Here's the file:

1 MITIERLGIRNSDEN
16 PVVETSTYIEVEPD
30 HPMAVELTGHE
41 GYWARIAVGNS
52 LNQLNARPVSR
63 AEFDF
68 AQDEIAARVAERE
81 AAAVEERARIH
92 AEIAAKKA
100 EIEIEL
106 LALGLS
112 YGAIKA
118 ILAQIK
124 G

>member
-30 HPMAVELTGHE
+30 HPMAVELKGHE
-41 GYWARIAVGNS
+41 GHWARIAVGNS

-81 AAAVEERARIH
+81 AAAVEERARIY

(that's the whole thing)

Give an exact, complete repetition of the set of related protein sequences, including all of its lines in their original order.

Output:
1 MITIERLGIRNSDEN
16 PVVETSTYIEVEPD
30 HPMAVELTGHE
41 GYWARIAVGNS
52 LNQLNARPVSR
63 AEFDF
68 AQDEIAARVAERE
81 AAAVEERARIH
92 AEIAAKKA
100 EIEIEL
106 LALGLS
112 YGAIKA
118 ILAQIK
124 G

>member
-30 HPMAVELTGHE
+30 HPMAVELKGHE
-41 GYWARIAVGNS
+41 GHWARIAVGNS

-81 AAAVEERARIH
+81 AAAVEERARIY